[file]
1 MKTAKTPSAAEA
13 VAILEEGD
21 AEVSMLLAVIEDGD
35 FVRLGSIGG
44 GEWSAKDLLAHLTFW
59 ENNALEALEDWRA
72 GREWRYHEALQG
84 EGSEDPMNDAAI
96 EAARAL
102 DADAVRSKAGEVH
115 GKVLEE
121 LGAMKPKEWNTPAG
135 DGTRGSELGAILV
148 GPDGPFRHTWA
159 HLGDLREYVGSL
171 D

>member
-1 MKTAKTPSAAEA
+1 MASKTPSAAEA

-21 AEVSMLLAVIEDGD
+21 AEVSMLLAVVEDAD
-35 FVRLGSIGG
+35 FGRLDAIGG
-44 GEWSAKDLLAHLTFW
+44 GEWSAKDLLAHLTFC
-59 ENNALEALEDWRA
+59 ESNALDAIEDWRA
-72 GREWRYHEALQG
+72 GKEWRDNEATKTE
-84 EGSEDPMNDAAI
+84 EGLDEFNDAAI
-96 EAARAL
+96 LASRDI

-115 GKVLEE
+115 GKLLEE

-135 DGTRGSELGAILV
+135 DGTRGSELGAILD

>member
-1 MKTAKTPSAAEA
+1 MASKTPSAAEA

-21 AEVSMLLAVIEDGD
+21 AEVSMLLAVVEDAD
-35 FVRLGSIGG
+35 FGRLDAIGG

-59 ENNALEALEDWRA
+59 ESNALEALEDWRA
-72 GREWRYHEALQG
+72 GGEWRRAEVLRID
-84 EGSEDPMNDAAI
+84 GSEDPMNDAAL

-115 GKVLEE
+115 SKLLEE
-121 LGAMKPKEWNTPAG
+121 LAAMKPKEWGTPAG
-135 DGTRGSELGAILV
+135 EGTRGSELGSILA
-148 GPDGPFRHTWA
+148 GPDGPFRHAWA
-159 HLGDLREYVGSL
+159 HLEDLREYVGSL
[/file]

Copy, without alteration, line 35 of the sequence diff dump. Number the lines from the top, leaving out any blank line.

+115 GKLLEE